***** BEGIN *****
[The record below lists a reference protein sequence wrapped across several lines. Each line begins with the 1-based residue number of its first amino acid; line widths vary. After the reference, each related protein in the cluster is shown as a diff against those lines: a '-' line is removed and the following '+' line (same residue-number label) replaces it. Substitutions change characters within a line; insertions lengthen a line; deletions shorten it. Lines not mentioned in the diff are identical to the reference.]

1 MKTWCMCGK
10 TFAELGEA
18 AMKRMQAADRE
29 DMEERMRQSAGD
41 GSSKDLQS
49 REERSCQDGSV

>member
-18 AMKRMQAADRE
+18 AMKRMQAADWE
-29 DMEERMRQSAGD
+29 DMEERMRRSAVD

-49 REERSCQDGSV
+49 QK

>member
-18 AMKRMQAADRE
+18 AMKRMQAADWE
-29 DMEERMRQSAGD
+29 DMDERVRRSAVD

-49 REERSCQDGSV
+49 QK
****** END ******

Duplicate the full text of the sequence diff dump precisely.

[The record below lists a reference protein sequence wrapped across several lines. Each line begins with the 1-based residue number of its first amino acid; line widths vary. After the reference, each related protein in the cluster is shown as a diff against those lines: a '-' line is removed and the following '+' line (same residue-number label) replaces it. Substitutions change characters within a line; insertions lengthen a line; deletions shorten it. Lines not mentioned in the diff are identical to the reference.]

1 MKTWCMCGK
10 TFAELGEA
18 AMKRMQAADRE
29 DMEERMRQSAGD
41 GSSKDLQS
49 REERSCQDGSV

>member
-18 AMKRMQAADRE
+18 AMKRMQAADWE
-29 DMEERMRQSAGD
+29 DMEERMRRSAVD

-49 REERSCQDGSV
+49 QK

>member
-18 AMKRMQAADRE
+18 AMKRMQAADWE
-29 DMEERMRQSAGD
+29 DMDERVRRSAVD

-49 REERSCQDGSV
+49 QK